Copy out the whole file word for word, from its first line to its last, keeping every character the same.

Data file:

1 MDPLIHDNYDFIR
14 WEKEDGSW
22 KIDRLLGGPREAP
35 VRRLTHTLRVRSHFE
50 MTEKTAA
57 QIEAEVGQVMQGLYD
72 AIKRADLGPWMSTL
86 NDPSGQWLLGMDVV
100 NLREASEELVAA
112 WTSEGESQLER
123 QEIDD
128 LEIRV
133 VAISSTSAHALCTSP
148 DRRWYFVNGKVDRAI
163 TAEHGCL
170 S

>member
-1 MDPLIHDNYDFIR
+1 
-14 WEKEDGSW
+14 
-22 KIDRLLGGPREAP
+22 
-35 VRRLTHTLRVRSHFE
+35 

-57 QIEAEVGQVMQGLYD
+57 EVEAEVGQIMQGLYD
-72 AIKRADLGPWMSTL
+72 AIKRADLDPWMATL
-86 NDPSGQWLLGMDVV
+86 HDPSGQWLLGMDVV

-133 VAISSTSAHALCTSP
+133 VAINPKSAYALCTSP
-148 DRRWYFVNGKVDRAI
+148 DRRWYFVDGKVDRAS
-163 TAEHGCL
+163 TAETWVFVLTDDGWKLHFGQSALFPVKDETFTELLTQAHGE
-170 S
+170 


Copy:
1 MDPLIHDNYDFIR
14 WEKEDGSW
22 KIDRLLGGPREAP
35 VRRLTHTLRVRSHFE
50 MTEKTAA
57 QIEAEVGQVMQGLYD
72 AIKRADLGPWMSTL
86 NDPSGQWLLGMDVV
100 NLREASEELVAA
112 WTSEGESQLER
123 QEIDD
128 LEIRV
133 VAISSTSAHALCTSP
148 DRRWYFVNGKVDRAI
163 TAEHGCL
170 S

>member
-1 MDPLIHDNYDFIR
+1 
-14 WEKEDGSW
+14 
-22 KIDRLLGGPREAP
+22 
-35 VRRLTHTLRVRSHFE
+35 

-57 QIEAEVGQVMQGLYD
+57 EVEAEVGQIMQGLYD
-72 AIKRADLGPWMSTL
+72 AIKRADLDPWMATL
-86 NDPSGQWLLGMDVV
+86 HDPSGQWLLGMDVV

-133 VAISSTSAHALCTSP
+133 VAINPKSAYALCTSP
-148 DRRWYFVNGKVDRAI
+148 DRRWYFVDGKVDRAS
-163 TAEHGCL
+163 TAETWVFVLTDDGWKLHFGQSALFPVKDETFTELLTQAHGE
-170 S
+170 